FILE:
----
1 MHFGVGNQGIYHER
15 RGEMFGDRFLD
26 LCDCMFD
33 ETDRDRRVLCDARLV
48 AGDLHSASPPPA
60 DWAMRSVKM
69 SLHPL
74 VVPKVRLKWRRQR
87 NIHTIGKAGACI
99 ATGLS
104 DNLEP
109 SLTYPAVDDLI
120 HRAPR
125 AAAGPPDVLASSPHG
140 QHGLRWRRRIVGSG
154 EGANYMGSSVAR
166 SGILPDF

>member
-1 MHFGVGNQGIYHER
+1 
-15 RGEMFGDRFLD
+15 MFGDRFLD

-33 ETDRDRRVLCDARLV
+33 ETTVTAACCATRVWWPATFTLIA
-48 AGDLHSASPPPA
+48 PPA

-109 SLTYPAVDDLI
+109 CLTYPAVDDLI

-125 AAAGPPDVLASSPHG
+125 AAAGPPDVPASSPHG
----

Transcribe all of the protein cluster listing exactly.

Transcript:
1 MHFGVGNQGIYHER
15 RGEMFGDRFLD
26 LCDCMFD
33 ETDRDRRVLCDARLV
48 AGDLHSASPPPA
60 DWAMRSVKM
69 SLHPL
74 VVPKVRLKWRRQR
87 NIHTIGKAGACI
99 ATGLS
104 DNLEP
109 SLTYPAVDDLI
120 HRAPR
125 AAAGPPDVLASSPHG
140 QHGLRWRRRIVGSG
154 EGANYMGSSVAR
166 SGILPDF

>member
-1 MHFGVGNQGIYHER
+1 
-15 RGEMFGDRFLD
+15 MFGDRFLD

-33 ETDRDRRVLCDARLV
+33 ETTVTAACCATRVWWPATFTLIA
-48 AGDLHSASPPPA
+48 PPA

-109 SLTYPAVDDLI
+109 CLTYPAVDDLI

-125 AAAGPPDVLASSPHG
+125 AAAGPPDVPASSPHG